A Tale of A Struggle Between Two Cultures
by Bonnie Tom
    The fifth of seven siblings, Edna "Fudge" Sato lived a carefree, happy life on Enterprise Stock Farm, located in present day Long Beach. Her parents were Japanese immigrants who wanted a better life for themselves and their children. The biggest change in her life occurred when the farm was shut down and her family moved into the city. In the country, all interactions were among Japanese. But when she got to the city, she met people outside of the Japanese culture.
    As a child, Fudge had the best of two worlds. She never felt she was different from other kids, she was able to participate in activities from both cultures. Her parents enrolled her in Japanese school, so she could learn her native language, and she participated in kendo, a Japanese martial art. She also took jazz, ballet, tap and piano lessons. Her parents were very liberal and allowed their children to attend the Buddhist temple and the Christian church. The children selected their own religion when they were mature enough to make a decision.
    The day after Pearl Harbor, Fudge's father was sent to a concentration camp. It was assumed that since he was a Japanese immigrant, he was sympathetic to the Japanese government. In a day, Fudge and her family had gone from living very comfortably to living in almost destitution. I was shocked and saddened by this. I could not imagine having to deal with the removal of my father from my everyday life. Her father had signed over power of attorney of their restaurants to a Russian man, who the family never saw again. Later, they discovered that this same man become a millionaire from their restaurant business. Most people would have been angry at losing such a fortune, but Fudge's father said he did not measure success upon the amount of material wealth a man has, what mattered the most was the life that one lives and the friends he/she has. After hearing the story of Fudge's father, I have come to realize that money is not everything. Her father was able to live a full and happy life without the money and never had any regrets.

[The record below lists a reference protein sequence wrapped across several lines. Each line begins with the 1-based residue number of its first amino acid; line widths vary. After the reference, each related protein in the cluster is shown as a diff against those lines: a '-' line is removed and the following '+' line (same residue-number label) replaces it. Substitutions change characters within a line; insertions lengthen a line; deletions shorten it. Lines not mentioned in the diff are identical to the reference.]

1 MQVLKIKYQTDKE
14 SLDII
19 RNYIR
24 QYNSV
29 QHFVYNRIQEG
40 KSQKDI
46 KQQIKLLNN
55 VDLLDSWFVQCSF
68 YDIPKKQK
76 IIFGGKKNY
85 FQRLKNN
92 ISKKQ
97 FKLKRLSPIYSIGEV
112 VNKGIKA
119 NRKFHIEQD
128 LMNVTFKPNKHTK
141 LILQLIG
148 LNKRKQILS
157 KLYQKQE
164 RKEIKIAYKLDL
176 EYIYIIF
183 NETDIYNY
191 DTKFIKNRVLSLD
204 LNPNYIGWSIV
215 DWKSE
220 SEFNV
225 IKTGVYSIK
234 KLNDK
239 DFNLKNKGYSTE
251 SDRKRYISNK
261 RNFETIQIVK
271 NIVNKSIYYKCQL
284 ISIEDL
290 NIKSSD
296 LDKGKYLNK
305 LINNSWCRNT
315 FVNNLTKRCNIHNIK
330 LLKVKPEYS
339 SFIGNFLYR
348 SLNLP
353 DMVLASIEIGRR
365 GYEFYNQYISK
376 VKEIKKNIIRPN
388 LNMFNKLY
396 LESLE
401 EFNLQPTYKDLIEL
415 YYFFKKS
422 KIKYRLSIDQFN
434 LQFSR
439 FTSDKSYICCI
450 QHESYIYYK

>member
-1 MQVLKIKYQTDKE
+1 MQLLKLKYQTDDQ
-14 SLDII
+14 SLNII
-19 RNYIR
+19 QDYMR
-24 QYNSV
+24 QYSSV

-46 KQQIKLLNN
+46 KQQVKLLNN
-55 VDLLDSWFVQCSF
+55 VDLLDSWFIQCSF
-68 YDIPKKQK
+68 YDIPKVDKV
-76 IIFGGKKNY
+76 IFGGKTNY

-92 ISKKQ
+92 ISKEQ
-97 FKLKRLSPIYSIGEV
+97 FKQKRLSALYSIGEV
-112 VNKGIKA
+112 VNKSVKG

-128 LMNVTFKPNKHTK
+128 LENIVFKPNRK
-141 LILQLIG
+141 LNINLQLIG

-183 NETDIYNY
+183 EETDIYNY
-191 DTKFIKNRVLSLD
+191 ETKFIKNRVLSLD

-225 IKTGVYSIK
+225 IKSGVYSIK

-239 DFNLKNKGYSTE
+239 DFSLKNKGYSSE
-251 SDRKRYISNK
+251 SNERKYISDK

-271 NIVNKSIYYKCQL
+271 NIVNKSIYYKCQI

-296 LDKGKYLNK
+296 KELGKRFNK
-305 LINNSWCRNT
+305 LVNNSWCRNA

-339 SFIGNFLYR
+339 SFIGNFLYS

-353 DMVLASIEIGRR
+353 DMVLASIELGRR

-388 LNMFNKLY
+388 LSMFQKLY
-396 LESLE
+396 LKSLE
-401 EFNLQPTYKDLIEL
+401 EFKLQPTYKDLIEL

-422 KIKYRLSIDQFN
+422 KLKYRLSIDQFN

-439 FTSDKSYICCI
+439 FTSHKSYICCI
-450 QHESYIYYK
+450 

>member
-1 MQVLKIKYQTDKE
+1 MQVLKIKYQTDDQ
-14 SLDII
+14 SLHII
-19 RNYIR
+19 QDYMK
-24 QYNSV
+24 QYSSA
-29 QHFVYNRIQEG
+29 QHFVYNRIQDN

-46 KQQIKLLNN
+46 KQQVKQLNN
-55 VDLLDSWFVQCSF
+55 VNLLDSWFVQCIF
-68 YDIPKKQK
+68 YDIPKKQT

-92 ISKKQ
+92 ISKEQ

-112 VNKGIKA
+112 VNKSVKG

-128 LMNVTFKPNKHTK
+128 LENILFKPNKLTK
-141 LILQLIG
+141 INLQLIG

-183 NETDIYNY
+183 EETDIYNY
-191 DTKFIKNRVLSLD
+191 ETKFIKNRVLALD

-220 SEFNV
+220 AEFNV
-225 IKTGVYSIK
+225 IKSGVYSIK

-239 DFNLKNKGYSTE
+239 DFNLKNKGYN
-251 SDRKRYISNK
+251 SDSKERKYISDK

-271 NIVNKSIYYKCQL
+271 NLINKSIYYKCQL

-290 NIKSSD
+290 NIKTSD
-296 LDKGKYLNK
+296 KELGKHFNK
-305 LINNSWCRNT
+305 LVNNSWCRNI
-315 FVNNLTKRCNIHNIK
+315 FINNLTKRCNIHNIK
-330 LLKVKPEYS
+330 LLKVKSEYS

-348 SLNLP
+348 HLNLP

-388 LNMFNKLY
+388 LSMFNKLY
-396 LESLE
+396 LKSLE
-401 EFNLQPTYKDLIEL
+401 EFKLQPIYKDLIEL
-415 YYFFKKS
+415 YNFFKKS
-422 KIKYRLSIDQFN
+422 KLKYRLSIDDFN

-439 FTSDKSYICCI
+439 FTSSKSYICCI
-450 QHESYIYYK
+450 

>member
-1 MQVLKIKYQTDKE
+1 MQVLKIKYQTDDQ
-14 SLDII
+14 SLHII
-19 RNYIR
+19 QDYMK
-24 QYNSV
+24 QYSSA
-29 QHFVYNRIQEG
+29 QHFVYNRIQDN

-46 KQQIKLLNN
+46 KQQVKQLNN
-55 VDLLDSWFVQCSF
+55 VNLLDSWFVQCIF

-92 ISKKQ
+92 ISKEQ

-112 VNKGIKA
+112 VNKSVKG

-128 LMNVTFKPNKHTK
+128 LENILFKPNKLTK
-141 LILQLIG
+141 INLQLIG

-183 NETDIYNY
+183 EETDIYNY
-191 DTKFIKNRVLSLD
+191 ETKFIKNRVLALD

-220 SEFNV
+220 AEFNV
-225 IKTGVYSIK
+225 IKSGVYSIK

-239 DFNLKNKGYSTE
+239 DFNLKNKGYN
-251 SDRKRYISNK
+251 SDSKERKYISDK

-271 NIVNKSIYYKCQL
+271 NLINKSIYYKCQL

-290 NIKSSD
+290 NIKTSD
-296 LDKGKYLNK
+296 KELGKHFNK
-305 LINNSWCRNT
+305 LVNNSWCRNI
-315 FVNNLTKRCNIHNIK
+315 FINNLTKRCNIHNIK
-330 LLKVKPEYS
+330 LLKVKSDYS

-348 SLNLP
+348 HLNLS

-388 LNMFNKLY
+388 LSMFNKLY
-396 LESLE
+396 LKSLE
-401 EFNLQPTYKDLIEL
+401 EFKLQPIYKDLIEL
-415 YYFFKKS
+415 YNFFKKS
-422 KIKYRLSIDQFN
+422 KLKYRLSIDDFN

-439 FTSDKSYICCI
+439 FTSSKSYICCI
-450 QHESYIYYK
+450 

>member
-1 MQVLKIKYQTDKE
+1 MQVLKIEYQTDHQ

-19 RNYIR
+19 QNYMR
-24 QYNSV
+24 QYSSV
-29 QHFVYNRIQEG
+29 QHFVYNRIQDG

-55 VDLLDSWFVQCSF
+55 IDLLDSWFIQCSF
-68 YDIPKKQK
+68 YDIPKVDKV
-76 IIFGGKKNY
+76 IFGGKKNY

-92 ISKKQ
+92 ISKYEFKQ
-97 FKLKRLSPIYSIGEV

Everything that was under her father's name was seized, including their bank accounts. The only available cash they had was their mother's checking account. Everyone pitched in to make money for the family. Fudge and her younger siblings strung painted macaroni to make costume jewelry to help her family stay afloat. The children had been essentially expelled from school because of their nationality. Fudge recalls being called racial slurs. I found it sad that the government took their anger on the Japanese government on these innocent children. They were being deprived of an education because of a simple thing as their nationality. I cannot believe children were taught these awful racial slurs, they were robbed of their innocence at such a young age.
    After surviving a few months by selling valuable items such as their car and Fudge's brand new piano, her family was told they were being relocated and they had a few days to settle their business affairs. Fudge remembers packing away their expensive silverware, their Japanese tea sets, dolls and other valuables and storing and locking them in their basement. The family was instructed to gather at the Santa Anita Assembly Center with only one suitcase per person. I was disgusted to learn that this Santa Anita Assembly Center is same Santa Anita Racetrack in Arcadia. I cannot believe these poor people were "relocated" to a racetrack. The living conditions of animals and humans are totally different, what kind of ignorant, insensitive people were making these decisions?